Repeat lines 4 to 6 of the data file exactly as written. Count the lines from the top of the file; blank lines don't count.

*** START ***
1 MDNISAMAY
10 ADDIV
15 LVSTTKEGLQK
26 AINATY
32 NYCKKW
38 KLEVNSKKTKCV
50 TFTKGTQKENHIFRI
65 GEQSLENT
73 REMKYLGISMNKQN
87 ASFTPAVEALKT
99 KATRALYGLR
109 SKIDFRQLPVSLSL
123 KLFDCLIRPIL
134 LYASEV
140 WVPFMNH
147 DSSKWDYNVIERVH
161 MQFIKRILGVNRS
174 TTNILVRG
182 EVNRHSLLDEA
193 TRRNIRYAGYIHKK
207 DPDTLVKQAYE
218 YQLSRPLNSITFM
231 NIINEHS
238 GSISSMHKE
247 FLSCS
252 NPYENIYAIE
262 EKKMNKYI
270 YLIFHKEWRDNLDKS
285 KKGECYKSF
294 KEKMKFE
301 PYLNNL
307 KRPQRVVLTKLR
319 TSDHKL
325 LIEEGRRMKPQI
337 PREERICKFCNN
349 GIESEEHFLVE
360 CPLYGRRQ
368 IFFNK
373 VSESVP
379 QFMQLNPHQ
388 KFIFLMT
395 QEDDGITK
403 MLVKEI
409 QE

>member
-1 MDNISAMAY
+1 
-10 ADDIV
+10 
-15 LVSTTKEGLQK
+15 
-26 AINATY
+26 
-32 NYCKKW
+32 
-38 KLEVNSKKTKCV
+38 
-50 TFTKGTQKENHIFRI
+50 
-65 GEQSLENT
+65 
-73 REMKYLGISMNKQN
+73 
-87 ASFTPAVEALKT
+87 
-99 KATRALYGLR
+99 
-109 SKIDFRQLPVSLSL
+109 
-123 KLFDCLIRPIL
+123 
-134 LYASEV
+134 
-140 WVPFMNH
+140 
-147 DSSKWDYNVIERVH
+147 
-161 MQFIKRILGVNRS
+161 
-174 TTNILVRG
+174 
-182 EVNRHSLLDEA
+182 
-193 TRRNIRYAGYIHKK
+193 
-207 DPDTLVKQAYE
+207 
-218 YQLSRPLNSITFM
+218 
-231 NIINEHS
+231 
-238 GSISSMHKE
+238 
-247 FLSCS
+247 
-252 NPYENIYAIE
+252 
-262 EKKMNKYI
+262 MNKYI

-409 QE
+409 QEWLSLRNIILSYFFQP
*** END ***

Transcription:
26 AINATY
32 NYCKKW
38 KLEVNSKKTKCV